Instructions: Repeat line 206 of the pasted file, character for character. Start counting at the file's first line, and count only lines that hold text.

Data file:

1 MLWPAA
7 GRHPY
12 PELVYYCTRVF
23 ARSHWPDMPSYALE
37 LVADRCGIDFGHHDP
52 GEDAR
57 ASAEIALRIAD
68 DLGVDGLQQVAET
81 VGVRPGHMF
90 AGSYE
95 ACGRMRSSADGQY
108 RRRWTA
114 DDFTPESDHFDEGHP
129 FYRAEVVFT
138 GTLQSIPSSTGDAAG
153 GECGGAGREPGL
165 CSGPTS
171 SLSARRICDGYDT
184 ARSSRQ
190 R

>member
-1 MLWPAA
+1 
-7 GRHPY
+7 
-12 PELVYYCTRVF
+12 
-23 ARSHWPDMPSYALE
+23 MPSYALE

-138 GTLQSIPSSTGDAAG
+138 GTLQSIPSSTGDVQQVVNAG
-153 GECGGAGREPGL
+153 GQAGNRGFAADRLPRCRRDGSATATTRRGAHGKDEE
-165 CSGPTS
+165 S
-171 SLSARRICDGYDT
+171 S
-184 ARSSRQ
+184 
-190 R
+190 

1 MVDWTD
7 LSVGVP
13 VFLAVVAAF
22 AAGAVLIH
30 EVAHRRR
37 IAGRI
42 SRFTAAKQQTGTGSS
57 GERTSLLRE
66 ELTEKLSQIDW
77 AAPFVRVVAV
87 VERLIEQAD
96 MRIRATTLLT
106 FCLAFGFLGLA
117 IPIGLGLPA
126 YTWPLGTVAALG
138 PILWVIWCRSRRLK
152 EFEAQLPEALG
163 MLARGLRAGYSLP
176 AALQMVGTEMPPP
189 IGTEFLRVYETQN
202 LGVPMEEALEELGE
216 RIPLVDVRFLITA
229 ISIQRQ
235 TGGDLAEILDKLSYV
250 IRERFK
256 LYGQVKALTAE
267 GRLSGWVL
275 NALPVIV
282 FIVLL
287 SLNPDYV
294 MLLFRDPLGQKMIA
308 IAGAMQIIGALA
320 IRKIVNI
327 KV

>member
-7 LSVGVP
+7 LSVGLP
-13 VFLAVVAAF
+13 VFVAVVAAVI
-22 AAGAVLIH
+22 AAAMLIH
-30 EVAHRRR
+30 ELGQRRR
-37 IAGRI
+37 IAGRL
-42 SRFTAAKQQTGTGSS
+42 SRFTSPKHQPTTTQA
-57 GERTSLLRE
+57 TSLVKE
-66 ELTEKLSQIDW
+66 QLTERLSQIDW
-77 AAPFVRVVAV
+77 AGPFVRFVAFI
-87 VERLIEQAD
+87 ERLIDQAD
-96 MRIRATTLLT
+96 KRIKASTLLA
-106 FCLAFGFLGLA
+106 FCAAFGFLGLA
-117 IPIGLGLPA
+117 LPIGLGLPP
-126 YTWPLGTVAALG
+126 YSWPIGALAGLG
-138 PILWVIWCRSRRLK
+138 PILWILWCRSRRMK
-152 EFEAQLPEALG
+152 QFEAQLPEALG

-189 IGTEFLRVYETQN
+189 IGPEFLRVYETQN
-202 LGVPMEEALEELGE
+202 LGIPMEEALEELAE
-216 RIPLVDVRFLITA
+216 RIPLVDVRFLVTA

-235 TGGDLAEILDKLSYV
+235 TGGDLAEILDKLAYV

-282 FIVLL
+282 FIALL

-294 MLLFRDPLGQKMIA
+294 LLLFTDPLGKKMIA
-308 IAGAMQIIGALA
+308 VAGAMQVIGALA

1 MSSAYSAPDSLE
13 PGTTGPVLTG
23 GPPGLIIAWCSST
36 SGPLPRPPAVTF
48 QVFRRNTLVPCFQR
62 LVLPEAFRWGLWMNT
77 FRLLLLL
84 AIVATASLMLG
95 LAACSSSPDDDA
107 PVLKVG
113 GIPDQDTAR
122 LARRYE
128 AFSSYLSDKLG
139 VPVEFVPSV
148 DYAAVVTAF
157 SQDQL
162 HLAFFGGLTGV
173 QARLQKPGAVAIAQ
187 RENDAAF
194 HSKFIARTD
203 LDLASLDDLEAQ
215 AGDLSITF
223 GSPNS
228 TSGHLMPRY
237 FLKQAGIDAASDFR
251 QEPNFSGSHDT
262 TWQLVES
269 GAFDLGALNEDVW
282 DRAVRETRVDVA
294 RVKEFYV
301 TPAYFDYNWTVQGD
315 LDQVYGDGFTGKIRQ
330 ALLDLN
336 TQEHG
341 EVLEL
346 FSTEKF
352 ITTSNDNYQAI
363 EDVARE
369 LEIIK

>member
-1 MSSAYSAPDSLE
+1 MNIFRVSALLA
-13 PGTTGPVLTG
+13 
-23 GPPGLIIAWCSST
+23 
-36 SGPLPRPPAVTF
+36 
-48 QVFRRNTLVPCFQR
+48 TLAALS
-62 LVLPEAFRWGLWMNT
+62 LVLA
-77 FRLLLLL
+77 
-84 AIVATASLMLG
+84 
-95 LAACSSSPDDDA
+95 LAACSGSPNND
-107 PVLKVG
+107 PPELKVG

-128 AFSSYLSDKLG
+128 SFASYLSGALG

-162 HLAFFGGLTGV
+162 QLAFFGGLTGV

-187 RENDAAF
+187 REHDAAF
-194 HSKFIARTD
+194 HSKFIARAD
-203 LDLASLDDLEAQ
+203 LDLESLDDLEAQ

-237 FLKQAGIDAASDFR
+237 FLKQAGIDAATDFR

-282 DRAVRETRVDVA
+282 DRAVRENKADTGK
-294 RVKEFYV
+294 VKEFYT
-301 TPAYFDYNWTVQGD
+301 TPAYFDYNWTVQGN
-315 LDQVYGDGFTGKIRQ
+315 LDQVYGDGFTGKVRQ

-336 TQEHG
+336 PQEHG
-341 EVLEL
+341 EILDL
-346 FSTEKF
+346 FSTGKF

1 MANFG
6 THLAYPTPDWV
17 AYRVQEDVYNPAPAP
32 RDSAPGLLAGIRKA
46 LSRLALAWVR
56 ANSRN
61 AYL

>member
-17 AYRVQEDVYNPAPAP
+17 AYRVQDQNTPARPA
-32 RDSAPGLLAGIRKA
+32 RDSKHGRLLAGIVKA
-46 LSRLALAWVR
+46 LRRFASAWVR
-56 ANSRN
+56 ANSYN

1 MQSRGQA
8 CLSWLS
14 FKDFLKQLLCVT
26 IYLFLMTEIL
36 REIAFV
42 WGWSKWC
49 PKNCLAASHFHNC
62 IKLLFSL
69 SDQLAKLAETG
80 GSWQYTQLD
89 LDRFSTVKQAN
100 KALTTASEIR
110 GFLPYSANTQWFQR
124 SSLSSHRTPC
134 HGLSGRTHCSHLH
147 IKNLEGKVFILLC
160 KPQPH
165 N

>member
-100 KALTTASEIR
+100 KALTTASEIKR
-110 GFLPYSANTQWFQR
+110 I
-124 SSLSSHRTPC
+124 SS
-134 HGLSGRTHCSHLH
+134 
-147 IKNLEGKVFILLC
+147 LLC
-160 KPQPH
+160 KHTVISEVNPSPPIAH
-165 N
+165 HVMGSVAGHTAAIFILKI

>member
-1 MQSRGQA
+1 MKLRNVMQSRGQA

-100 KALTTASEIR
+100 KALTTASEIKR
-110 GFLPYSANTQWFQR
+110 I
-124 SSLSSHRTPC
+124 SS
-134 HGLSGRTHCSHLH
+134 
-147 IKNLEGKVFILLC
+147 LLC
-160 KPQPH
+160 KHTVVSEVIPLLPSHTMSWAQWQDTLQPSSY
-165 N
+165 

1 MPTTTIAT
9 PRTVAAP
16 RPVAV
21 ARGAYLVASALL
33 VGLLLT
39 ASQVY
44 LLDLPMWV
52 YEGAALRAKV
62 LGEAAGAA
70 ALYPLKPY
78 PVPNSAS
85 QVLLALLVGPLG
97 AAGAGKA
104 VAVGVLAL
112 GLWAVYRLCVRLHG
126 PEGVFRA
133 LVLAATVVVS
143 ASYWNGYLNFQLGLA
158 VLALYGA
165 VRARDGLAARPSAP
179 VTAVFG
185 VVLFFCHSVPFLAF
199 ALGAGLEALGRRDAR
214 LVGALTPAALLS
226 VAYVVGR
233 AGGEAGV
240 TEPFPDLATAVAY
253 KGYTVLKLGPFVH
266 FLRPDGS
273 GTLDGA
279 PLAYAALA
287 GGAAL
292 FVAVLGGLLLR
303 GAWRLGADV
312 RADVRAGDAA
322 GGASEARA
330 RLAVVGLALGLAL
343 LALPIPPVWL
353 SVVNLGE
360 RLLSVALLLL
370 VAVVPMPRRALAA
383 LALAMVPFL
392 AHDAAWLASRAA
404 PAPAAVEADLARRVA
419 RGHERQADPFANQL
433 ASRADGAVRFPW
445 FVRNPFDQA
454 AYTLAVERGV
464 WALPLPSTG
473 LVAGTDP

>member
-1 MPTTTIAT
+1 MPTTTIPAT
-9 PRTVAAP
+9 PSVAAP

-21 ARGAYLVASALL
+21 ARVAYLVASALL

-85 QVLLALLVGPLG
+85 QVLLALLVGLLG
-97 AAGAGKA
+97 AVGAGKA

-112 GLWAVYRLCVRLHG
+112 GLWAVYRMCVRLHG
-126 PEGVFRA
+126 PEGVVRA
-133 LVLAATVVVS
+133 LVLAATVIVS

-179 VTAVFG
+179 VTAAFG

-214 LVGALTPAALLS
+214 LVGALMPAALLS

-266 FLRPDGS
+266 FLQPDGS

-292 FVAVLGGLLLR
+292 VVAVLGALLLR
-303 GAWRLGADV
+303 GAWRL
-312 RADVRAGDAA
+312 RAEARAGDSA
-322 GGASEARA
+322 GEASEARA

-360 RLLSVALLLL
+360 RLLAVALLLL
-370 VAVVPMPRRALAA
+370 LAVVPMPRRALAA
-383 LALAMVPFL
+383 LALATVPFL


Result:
+341 EILDL